Florida has submitted a plan to the federal government outlining how the state and school districts intend to spend some $7 billion in education aid through the American Rescue Plan Act stimulus law.
Under federal guidelines, the state Department of Education is given control over 10 percent of the money, with the remaining 90 percent going directly to school districts.
The state education department said it identified uses for the federal aid by analyzing standardized tests given to students in the spring.
In a letter to U.S. Secretary of Education Miguel Cardona, Florida Education Commissioner Richard Corcoran wrote that the state plans to spend the money to advance four goals: closing achievement gaps, improving reading and math outcomes, bolstering outcomes in other content areas and enhancing student services and supports.
The state’s application was submitted Wednesday to the U.S. Department of Education. Its submittal will free up a third of the state’s allocation, or $2.3 billion, which was being withheld after Florida missed a June 7 deadline to provide the spending plan.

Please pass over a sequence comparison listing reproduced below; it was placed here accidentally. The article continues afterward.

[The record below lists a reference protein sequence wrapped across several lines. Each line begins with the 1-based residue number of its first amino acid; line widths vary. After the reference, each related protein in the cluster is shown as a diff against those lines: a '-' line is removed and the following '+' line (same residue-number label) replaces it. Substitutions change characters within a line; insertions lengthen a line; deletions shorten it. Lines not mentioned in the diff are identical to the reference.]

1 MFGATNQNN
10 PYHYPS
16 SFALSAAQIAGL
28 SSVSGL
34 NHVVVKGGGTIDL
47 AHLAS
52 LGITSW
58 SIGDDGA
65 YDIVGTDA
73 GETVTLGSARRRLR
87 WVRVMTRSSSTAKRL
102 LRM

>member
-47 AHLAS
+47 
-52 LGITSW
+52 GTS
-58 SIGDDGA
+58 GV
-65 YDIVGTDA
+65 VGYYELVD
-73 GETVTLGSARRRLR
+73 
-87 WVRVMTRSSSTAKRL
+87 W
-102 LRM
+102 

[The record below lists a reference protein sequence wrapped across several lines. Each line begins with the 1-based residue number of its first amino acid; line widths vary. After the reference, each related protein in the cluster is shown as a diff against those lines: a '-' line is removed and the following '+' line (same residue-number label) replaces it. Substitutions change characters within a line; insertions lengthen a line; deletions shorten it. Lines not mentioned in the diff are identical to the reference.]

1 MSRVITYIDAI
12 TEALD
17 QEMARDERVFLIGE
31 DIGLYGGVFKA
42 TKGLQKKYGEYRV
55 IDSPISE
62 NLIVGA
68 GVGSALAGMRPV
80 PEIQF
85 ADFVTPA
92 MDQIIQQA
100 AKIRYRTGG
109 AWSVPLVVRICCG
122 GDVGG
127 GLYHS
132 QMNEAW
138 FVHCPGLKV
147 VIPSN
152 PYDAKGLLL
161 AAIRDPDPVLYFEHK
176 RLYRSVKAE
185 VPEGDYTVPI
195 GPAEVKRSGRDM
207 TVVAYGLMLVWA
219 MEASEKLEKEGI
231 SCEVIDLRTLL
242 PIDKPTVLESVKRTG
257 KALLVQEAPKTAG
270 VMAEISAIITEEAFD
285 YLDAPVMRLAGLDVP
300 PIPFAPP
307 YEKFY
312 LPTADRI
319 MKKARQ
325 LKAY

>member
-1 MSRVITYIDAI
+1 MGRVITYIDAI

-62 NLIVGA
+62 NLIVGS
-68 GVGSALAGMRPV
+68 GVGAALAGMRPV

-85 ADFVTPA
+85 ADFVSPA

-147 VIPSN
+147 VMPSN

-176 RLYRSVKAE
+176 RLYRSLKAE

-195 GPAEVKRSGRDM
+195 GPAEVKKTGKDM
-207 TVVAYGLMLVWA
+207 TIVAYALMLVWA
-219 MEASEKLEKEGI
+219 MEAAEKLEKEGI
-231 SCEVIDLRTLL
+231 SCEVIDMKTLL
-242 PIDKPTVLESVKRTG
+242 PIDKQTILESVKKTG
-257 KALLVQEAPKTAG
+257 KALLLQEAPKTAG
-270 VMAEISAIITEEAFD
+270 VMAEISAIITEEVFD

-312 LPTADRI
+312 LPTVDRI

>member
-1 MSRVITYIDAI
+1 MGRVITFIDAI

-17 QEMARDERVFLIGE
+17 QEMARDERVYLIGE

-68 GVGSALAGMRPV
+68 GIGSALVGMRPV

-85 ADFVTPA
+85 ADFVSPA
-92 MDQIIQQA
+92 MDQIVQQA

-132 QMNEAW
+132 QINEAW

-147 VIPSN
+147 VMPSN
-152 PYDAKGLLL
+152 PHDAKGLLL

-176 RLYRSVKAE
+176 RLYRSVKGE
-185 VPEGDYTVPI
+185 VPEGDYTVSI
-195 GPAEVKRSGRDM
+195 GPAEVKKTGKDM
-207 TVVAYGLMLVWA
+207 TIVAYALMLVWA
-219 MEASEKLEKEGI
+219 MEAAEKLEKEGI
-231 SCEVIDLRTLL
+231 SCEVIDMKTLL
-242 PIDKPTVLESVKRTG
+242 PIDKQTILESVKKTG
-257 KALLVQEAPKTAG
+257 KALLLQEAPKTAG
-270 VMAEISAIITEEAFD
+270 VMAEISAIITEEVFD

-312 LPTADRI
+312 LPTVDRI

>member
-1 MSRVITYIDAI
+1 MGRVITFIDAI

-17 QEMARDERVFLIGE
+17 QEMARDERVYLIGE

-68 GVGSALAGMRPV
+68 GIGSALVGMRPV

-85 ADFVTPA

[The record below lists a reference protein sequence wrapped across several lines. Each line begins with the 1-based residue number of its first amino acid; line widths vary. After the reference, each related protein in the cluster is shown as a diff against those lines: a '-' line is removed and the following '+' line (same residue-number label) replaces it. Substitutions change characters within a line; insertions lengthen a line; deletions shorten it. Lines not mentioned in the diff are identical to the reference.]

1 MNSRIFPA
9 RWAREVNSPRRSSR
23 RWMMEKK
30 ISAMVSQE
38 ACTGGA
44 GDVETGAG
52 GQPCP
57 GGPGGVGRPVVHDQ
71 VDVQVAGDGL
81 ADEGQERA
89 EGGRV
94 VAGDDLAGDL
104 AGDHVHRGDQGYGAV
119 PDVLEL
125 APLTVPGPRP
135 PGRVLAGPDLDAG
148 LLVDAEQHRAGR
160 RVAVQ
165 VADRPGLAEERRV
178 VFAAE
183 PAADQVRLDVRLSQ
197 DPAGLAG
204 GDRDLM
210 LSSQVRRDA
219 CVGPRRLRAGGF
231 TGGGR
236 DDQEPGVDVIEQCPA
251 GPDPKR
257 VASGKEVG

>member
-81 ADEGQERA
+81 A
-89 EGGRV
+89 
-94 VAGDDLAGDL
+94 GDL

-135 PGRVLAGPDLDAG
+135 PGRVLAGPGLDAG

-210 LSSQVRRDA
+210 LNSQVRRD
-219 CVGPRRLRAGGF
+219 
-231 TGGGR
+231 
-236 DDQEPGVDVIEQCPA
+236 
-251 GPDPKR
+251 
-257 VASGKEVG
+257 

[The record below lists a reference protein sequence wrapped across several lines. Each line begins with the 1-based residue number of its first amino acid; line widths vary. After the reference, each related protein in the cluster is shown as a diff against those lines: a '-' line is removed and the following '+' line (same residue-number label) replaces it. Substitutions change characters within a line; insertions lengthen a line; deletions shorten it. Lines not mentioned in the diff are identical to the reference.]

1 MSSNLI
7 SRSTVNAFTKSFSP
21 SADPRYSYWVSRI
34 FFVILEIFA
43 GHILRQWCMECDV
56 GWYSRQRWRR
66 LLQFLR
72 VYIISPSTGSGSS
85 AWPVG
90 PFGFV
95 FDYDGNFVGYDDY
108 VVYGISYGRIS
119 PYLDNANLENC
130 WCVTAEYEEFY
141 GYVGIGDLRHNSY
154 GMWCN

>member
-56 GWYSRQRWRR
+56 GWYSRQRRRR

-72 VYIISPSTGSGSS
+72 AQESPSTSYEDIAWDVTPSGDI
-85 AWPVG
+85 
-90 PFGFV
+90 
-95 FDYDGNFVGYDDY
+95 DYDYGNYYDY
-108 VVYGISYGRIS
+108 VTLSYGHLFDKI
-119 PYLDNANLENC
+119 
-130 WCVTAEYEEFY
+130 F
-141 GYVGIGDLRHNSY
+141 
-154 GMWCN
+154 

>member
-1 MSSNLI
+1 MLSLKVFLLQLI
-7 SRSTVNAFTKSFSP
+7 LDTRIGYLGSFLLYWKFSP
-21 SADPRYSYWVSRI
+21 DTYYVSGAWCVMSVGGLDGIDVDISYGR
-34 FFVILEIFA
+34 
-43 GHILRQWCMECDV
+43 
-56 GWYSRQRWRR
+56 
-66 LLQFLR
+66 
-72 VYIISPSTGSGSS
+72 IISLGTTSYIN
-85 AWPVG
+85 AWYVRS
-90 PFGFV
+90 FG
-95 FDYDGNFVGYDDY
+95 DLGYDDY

Florida was the last state or U.S. territory to submit such a plan, and the issue became a political flashpoint, with Democrats criticizing Gov. Ron DeSantis’ administration for being late.
However, Florida Department of Education spokesman Jared Ochs argued in an email Wednesday that the state did not miss a deadline.
“The Florida Department of Education communicated well in advance with the U.S. DOE via a written notice on May 14, 2021, 24 days prior to the June 7, 2021 deadline, that it would not be able to submit the state plan in June and would require additional time,” Ochs said.
The state can spend school aid from the American Rescue Plan through September 2024.
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